The recent surge in stocks isn’t what it seems.

Sun May 12 2024
Rachel Long (661 articles)
The recent surge in stocks isn’t what it seems.

If you pay attention to Wall Street analysts, you might think that the recent market volatility is solely due to minor fluctuations in the economy and the potential actions of the Federal Reserve.

However, it is possible that stocks have become overpriced.

In May, the S&P 500 has experienced a significant increase of 3.7%, indicating a positive trend for the month. In contrast, the index had a disappointing April, experiencing a 4.2% decline in value.

What caused such volatile swings in the market? It appears that the prevailing belief is that negative news is once again seen as positive, much like in the aftermath of the 2008 financial crisis. It is believed that a weak economy has a positive impact on stocks as central banks tend to lower interest rates in response.

The recent rally seemed to have been influenced by a pair of underwhelming U.S. job reports, reigniting optimism for a potential rate cut in the upcoming months. According to CME Group, futures markets currently indicate a decreased likelihood of the Fed maintaining its current stance by the end of the year, with a 13% chance compared to 27% at the end of April.

However, upon closer examination, it becomes clear that the notion of investors eagerly placing their bets on a sluggish economy is unfounded.

Firstly, it is not weak in any way. The U.S. labor market remains strong, with prime-age employment rates showing a slight increase in April. In the eurozone, retail-sales figures for March indicated a positive trend after a period of decline, and purchasing managers’ surveys suggested a significant boost in economic growth. According to recent data, the U.K. has emerged from its recession and is currently experiencing its strongest growth in two years. In China, the last quarter exceeded expectations.

This suggests a favorable phase for the global economy, despite inflation remaining above 2%. Recent events have demonstrated that elevated borrowing expenses do not necessarily impede economic expansion.

In addition to challenging the “bad news is good news” explanation for the recent rally, investors have been favoring companies that stand to gain the most from a robust economy.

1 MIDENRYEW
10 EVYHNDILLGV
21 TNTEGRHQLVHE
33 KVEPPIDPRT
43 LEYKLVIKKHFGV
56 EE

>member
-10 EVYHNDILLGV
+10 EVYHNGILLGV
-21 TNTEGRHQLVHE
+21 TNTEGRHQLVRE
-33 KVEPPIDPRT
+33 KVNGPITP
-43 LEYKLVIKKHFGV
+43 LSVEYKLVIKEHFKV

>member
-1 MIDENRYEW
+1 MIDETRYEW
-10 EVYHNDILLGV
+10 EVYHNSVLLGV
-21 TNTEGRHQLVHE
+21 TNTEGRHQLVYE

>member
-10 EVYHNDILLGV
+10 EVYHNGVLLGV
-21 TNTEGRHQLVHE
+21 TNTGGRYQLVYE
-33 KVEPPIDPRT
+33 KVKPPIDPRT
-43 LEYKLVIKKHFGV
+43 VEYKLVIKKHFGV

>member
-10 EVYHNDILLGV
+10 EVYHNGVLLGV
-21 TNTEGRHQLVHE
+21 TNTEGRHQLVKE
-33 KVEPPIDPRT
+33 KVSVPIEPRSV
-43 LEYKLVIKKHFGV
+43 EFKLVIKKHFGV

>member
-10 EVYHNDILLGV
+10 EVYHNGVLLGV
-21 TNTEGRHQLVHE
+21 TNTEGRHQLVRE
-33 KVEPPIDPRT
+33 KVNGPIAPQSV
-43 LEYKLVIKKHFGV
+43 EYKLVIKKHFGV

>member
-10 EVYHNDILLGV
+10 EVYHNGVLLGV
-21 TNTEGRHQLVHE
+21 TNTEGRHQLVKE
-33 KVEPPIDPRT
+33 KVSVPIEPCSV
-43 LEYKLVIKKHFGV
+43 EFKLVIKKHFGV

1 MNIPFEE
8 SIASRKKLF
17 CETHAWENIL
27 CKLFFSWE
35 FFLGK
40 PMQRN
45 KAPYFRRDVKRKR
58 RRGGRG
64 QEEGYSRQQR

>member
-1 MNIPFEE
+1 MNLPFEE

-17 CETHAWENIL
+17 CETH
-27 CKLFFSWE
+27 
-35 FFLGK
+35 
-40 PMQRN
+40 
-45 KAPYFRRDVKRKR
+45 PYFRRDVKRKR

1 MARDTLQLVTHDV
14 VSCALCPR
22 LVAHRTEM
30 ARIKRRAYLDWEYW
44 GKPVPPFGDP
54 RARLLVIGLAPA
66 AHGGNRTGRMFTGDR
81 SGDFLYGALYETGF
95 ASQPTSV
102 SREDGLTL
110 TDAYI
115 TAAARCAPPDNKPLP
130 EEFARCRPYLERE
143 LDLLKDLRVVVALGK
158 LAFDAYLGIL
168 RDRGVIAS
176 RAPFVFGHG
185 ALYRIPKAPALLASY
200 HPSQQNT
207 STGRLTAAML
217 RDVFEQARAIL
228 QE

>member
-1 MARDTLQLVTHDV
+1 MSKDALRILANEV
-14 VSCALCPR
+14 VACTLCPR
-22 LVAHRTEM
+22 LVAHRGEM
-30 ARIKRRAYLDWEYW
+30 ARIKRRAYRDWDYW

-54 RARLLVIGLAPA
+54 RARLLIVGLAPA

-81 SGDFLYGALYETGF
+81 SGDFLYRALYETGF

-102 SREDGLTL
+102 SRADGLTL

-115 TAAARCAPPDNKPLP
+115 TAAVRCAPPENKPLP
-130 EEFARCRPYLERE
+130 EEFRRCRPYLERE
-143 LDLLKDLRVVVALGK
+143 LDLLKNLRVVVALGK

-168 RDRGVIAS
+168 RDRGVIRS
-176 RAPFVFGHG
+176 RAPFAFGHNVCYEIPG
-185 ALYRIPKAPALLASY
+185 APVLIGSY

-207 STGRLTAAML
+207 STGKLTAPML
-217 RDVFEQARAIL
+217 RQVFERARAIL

Indeed, the Federal Reserve’s more accommodative stance has resulted in lower yields on Treasurys and a corresponding increase in the value of utilities stocks. This is due to the fact that utilities, similar to bonds, offer stable income streams.

Consider the “consumer discretionary” sector, encompassing apparel retailers, restaurants, and carmakers. Stocks in these companies performed poorly in April, supposedly due to worries about an economy that was growing too quickly. However, they have rebounded nicely after the release of disappointing employment data. Although the week ended with a slight decrease in enthusiasm, the expectation of consumers reducing their spending should have further emphasized the preference for less volatile staples, such as food brands and essential household products.

It is worth noting that the KBW Bank index has outperformed the S&P 500 this month, despite the fact that banks typically suffer from slower growth and lower interest rates.

So, what could be the reason behind the April selloff and the subsequent rebound in early May? Valuations could be a factor that is often overlooked.

In late March, the S&P 500 had performed impressively, reaching a level where it traded above 21 times the projected earnings. Certain sectors, like consumer discretionary, have been showing signs of being overvalued. In April, the sectors that experienced the most significant declines were those with high earnings multiples compared to their historical averages. This suggests that the selloff was primarily driven by valuation concerns.

At the beginning of May, the S&P 500 had returned to trading at a price-to-earnings ratio of 20, indicating that stocks had potential for further growth.

Adding to the evidence of a constant struggle between share prices and valuations, investors have shown less enthusiasm than usual when companies surpass Wall Street’s profit expectations, and have been more critical when they fall short, as reported by FactSet.

The macroeconomic backdrop did have some significance, although not to a great extent. Volatility in the consumer-price index had sparked concerns among investors about the potential for a resurgence of inflation reminiscent of the 1970s. This concern was probably alleviated by the recent modest payroll figures. The upcoming release of April CPI data will serve as another important test.

However, should the stock market encounter obstacles in the coming months, it appears to be a result of its own actions rather than the overall state of the economy.

Rachel Long

Rachel Long

Rachel Long is our Desk Correspondent covering Stock Markets across the globe. She is based in New York